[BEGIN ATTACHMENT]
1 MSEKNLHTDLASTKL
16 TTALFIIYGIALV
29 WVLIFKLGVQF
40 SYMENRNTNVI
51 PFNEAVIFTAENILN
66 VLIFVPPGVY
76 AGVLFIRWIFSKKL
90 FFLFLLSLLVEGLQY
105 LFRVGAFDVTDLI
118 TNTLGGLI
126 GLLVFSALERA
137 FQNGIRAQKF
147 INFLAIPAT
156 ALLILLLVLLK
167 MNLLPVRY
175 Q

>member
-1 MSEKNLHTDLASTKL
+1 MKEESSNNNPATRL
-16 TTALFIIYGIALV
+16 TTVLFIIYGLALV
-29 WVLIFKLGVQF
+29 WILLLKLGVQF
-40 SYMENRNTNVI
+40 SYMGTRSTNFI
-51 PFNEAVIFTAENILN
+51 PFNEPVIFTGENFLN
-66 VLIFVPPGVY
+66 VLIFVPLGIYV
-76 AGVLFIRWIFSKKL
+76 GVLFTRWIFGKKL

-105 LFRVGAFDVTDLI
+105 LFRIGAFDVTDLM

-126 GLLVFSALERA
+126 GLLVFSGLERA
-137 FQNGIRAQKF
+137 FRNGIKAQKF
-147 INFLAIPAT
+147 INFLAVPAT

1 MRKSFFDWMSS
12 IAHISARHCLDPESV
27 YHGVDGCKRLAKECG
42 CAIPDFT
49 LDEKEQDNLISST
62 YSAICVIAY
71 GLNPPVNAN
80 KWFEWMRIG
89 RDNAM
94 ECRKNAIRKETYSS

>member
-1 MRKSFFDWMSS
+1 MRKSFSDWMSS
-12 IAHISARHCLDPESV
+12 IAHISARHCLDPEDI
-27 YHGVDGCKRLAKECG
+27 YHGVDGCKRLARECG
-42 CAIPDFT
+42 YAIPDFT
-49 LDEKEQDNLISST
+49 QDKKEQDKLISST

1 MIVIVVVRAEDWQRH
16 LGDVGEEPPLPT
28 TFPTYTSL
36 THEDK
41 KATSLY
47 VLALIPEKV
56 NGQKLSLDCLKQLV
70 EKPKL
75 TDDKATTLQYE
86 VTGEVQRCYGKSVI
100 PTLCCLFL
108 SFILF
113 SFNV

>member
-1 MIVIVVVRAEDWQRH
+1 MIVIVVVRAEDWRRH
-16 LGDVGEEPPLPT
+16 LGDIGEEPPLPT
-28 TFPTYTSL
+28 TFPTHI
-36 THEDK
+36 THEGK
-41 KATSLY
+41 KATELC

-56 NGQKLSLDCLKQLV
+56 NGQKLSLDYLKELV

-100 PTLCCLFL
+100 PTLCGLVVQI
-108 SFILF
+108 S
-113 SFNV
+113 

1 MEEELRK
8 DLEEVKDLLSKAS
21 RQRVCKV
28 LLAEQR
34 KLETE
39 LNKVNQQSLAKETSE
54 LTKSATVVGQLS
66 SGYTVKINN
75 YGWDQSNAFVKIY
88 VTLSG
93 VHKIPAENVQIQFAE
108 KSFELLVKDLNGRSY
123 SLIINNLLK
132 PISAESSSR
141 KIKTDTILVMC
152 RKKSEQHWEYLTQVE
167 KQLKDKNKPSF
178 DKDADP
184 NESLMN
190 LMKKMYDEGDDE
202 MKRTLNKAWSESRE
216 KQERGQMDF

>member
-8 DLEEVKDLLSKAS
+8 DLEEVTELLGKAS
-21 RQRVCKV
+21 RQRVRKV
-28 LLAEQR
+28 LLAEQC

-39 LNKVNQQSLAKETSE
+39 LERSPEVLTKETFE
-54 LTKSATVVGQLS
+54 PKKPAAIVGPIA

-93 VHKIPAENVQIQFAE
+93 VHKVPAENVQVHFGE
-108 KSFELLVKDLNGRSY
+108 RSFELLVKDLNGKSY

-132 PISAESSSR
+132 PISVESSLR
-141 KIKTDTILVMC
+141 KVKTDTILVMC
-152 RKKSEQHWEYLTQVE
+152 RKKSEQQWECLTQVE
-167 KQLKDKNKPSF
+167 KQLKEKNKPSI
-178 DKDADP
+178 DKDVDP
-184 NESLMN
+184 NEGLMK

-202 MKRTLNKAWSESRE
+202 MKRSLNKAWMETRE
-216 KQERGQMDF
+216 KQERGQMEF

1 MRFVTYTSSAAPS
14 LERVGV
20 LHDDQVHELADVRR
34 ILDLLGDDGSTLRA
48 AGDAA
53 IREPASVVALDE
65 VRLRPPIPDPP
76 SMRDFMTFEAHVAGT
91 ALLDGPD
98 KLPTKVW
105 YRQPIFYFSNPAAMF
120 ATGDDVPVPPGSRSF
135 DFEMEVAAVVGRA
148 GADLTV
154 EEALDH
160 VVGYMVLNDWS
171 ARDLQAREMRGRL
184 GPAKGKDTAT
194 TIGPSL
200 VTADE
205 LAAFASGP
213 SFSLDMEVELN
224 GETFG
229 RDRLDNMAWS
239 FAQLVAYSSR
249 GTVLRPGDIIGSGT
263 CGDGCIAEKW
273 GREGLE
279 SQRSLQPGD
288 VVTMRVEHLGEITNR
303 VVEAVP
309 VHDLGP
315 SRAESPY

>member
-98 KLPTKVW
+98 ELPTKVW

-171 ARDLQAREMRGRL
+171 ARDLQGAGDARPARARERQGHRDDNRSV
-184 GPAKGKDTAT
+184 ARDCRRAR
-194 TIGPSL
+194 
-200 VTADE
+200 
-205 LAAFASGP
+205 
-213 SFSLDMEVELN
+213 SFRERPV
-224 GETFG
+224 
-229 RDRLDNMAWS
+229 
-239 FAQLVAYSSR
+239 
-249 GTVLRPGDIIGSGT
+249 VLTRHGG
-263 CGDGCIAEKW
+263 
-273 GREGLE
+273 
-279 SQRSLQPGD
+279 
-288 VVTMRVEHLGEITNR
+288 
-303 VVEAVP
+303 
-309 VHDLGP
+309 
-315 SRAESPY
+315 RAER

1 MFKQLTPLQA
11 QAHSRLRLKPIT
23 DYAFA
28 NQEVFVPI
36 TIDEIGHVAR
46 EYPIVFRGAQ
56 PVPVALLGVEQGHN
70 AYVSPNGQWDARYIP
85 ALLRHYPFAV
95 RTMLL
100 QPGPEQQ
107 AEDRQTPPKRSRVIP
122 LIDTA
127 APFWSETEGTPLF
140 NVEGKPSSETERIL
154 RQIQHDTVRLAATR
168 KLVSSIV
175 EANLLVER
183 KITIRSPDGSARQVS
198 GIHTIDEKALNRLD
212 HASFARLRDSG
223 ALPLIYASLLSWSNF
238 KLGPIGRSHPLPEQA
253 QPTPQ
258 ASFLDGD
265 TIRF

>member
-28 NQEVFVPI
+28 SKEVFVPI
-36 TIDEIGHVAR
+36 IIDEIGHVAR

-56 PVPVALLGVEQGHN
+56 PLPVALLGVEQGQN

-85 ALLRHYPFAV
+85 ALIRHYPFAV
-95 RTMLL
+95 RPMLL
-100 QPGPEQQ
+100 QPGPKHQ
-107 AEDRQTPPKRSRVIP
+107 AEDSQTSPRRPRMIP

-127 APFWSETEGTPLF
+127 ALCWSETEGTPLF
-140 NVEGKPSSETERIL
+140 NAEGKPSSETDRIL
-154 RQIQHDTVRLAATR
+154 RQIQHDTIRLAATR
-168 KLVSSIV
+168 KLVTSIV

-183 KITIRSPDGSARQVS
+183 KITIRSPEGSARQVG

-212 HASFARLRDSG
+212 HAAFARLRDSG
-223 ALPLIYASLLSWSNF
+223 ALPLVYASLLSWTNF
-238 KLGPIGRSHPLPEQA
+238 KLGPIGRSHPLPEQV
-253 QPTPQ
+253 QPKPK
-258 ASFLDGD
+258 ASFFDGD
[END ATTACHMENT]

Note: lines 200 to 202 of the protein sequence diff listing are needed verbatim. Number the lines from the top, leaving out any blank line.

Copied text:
-249 GTVLRPGDIIGSGT
+249 VLTRHGG
-263 CGDGCIAEKW